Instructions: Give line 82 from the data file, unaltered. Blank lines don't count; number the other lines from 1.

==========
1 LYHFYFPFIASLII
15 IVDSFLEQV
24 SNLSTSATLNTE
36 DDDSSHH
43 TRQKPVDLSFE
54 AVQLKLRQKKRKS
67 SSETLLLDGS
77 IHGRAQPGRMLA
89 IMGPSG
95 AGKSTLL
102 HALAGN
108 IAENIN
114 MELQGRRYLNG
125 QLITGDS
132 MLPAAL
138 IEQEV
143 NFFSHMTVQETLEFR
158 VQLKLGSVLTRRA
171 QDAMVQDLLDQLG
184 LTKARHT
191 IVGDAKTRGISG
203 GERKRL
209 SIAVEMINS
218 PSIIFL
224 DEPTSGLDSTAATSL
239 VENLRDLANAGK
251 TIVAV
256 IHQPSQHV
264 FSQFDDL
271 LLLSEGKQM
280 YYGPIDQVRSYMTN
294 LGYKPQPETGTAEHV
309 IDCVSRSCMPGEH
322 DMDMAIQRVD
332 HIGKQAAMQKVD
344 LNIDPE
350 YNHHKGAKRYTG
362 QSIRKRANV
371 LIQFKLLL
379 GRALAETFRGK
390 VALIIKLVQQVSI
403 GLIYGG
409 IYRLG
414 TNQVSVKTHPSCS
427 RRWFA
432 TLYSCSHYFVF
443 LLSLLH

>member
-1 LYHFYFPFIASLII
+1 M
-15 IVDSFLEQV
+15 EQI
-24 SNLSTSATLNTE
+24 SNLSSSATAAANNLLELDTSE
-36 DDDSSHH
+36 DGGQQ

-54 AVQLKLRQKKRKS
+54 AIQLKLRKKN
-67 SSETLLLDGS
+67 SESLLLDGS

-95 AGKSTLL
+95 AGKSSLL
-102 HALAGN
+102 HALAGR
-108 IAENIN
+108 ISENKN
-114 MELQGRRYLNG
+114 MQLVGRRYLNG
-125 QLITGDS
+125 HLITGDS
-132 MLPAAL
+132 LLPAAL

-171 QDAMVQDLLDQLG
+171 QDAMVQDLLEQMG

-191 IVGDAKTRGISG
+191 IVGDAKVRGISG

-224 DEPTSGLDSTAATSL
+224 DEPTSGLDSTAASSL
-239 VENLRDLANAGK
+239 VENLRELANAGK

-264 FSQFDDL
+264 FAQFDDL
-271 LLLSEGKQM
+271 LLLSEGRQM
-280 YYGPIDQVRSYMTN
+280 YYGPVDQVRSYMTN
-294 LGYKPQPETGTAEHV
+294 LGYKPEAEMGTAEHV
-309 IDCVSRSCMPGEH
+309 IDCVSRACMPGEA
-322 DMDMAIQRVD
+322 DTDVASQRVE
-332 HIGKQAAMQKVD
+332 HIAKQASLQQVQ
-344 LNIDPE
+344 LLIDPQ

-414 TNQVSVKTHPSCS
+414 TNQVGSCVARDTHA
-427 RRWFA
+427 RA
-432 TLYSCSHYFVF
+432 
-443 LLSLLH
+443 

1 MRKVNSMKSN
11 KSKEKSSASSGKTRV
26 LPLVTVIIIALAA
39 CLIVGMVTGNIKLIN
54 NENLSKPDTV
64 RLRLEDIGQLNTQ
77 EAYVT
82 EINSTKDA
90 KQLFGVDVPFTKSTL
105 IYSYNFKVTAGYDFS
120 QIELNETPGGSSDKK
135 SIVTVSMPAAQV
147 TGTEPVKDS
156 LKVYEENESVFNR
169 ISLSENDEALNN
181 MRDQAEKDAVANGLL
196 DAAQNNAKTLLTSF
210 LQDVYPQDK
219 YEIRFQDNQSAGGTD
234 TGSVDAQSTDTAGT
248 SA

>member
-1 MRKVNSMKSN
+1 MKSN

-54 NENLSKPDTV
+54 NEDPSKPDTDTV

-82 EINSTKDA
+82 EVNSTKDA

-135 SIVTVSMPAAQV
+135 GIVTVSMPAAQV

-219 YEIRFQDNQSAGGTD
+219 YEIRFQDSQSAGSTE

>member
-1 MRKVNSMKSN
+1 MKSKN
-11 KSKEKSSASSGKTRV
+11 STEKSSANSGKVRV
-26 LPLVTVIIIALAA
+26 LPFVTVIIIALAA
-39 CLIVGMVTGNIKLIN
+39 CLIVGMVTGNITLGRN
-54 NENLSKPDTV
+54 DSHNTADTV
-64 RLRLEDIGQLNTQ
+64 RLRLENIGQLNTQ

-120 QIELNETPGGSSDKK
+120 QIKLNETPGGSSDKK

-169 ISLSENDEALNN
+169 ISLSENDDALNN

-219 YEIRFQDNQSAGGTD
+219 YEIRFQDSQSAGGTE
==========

+264 FAQFDDL